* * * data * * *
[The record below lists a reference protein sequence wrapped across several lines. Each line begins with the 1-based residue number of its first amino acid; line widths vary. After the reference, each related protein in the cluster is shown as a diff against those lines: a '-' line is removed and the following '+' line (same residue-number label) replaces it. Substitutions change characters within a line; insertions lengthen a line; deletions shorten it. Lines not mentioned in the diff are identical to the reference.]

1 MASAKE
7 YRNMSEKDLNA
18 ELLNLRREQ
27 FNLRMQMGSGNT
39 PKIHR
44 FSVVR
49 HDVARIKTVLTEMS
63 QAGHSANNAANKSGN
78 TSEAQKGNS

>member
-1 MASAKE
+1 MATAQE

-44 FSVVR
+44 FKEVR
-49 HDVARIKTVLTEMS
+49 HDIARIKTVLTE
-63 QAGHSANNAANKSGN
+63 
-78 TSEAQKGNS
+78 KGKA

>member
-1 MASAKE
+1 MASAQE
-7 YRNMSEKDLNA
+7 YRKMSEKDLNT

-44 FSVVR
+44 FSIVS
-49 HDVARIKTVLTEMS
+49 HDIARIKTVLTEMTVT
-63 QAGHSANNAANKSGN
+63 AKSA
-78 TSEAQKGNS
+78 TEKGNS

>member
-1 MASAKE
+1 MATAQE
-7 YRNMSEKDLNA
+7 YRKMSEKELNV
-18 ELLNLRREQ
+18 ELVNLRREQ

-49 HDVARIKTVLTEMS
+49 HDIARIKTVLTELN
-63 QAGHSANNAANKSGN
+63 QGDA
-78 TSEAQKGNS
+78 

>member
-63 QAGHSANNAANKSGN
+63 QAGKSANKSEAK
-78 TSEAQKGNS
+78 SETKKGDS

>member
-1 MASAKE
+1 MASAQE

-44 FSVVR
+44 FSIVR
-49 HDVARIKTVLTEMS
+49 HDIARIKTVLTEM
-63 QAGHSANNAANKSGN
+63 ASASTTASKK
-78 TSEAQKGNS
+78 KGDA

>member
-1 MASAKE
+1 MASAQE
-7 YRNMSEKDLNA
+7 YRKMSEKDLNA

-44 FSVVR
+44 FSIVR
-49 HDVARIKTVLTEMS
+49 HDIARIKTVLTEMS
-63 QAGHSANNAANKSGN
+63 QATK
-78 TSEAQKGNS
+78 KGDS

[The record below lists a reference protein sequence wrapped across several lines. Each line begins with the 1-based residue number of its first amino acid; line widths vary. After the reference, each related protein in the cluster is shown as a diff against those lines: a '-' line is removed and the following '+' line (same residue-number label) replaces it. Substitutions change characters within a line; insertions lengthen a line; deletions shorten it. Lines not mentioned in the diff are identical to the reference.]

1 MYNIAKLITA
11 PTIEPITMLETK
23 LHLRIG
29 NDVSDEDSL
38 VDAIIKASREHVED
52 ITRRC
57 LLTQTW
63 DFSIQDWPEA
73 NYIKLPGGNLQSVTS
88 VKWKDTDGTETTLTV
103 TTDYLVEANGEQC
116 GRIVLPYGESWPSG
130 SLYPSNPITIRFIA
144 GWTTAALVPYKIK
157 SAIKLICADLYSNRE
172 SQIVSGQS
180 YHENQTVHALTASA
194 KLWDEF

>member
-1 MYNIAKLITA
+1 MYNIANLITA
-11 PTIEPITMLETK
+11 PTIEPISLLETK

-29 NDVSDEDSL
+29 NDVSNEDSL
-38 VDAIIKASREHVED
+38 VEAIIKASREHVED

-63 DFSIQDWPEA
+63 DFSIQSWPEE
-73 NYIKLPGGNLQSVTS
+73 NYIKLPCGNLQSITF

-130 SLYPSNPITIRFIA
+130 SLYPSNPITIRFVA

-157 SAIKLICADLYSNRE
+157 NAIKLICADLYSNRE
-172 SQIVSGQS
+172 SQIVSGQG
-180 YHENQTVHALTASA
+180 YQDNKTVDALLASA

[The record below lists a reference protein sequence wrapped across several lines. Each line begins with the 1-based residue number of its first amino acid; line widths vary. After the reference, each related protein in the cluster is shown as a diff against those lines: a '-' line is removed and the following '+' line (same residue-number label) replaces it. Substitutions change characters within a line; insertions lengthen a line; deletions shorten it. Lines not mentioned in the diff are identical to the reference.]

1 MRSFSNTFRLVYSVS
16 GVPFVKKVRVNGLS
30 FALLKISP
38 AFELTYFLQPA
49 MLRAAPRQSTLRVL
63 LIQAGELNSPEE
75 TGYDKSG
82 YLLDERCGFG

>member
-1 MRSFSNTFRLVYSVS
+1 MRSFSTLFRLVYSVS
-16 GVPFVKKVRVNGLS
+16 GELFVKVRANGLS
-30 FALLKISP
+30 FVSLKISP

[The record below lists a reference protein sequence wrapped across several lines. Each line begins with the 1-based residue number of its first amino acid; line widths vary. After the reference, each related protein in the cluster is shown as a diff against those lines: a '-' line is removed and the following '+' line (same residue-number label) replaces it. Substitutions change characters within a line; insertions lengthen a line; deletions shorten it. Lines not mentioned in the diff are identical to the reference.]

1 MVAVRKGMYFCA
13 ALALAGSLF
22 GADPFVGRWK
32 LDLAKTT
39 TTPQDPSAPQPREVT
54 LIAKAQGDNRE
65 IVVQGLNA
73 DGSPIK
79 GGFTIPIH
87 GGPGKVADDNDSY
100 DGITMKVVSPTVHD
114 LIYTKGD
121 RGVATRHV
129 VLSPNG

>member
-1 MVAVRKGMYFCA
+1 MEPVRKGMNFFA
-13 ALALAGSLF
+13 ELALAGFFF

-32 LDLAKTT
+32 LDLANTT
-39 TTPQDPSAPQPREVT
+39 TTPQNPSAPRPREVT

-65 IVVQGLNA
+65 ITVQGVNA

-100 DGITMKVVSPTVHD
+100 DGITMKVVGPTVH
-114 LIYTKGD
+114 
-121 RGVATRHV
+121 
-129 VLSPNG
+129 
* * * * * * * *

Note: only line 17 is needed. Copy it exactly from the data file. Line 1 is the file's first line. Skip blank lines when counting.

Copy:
+49 HDIARIKTVLTE